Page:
Joy has been popping up in my feeds a lot lately. One of the more recent posts was an image of a jazz musician, Jon Batiste, playing freedom songs and hymns on a joyfully decorated upright piano at a protest march in New York. He has been doing that at marches all over the city, according to the caption accompanying the image taken by Hiroko Masuike for The New York Times Instagram account.
I met Jon Batiste once years ago after a concert in the gardens at the Museum of Modern Art, before he became the bandleader on the Stephen Colbert show. The image conjured up the fun I witnessed him and his band, Staying Human, having, weaving in between the audience at the MOMA, making music by beating out rhythms on steps and poles, besides playing their instruments.
Another post was a quote by American activist and writer, Audre Lorde — “in order to perpetuate itself, every oppression must corrupt or distort those various sources of power within the culture of the oppressed that can provide energy for change” — which led me to the website of Ingrid Fetell Lee, the author of Joyful: The Surprising Power of Ordinary Things to Create Extraordinary Happiness. Her book is about “living a more joyful life through design”. She speaks about joy as an act of resistance and observes that it’s a curious fact of autocratic regimes that sources of joy, like music and dance, are often banned. And indeed, the South African government banned musicians of different population groups from playing together or to mixed audiences, banning or forcing them into exile. This helped to produce a unique style of jazz that originated in Cape Town, drawing on the talents of a multi-cultural community who resisted the attempts by the government to force them into boxes.
I was once arrested during a peaceful protest in Cape Town in the 1980s and what I remember most about spending the night in a cell with about 40 women is not how scared I was, but the feeling of being part of something larger. All night long, we defiantly sang freedom songs, much to the irritation of the police officers who must have wondered what we had to sing about so jubilantly! It was a celebration of a community united by a common cause and belief, in a spirit of camaraderie, of sisterhood, of support and solidarity. And it was joyful.
A few years ago, I came across South African journalist and historian, Jacob Dlamini’s book, Native Nostalgia. He writes about ordinary people with spirit, values, and pride, living in the township of Katlehong, east of Johannesburg, under apartheid. He ponders on the conundrum that Black life under apartheid was not “one vast desert of doom and gloom” — rather, he muses that there is a lot of which ‘Black’ South Africans can be proud of. Not everything they did was a response to apartheid, and, in spite of the oppression, they still managed to produce art, literature, and music, and raised morally upright children. His critics were appalled that he could speak with nostalgia for the time that he lived during apartheid but it is exactly those moments that Lee says can empower resistance by affirming our humanity. It shaped the people we were to become, the people our parents raised, despite their hardships.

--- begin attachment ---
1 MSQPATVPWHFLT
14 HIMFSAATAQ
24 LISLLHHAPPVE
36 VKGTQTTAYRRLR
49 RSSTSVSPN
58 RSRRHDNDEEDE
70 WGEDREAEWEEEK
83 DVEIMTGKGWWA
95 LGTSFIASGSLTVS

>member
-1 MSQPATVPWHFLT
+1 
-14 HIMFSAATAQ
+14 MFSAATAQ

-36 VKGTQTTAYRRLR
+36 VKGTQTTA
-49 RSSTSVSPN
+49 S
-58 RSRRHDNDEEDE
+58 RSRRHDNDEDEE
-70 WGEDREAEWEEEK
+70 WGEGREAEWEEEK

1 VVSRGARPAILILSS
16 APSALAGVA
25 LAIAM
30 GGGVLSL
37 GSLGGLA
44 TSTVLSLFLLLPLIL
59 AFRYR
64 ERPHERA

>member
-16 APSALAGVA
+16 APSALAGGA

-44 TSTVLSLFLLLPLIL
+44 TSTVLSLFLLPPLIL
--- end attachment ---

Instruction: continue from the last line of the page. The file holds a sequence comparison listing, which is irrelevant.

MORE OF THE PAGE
This brings me to the old photographs I have been sifting through while writing about growing up in South Africa during apartheid. They are unremarkable photographs in our family album, capturing images of us doing ordinary things — getting married, celebrating birthdays, playing sports and going to the beach — not because apartheid wasn’t so bad, but because we were determined to live life holding onto the practices of freedom that human beings everywhere participated in. There’s the picture of my parents as a young couple, one classified Cape Coloured, the other Cape Malay, walking through the city centre, a photo of us on a segregated beach, my father in his rugby kit, and family dancing at a party for my grandmother’s 50th birthday. It is as if the photographs are saying, “try your best, we will still have fun, create, share, tell stories, dance — we are human in spite of your trying to prove otherwise!”
Despite often being out of focus or badly composed, the photographs record those frozen slices of everyday joy, creating a sense of self-worth that defies the apartheid laws that would portray us as less than or other. There is little evidence of the harshness and cruelty of life or the struggle to survive. What they offer is proof that we mattered, the knowledge to be passed down, held, spoken about, allowing us to touch and feel the past.
Last year, towards the end of an emotionally intense trip through the South of America, I bought a button with a quote by Sojourner Truth in a museum bookshop. “Life is a hard battle anyway and if we laugh and sing as we fight the good fight for freedom it makes it all go easier”, she said. Truth was an abolitionist and women’s rights activist who was born into slavery in New York in 1797. She was bought and sold four times and eventually escaped in 1826 and two years later, successfully sued for the recovery of her five-year-old son who had been sold into slavery in Alabama. That she could celebrate the moments of joy in a life marked by the brutal oppression, some of which I had just borne witness to, came as an opportune reminder of what it means to be human in spite of enduring the worst that humans can inflict on each other.
So, what I have learned is that joy is fleeting, like the moments visually captured in photographs that people take during oppression, moments that we can return to and that remind us that we are human, and perhaps give us a glimpse of what it feels to be free.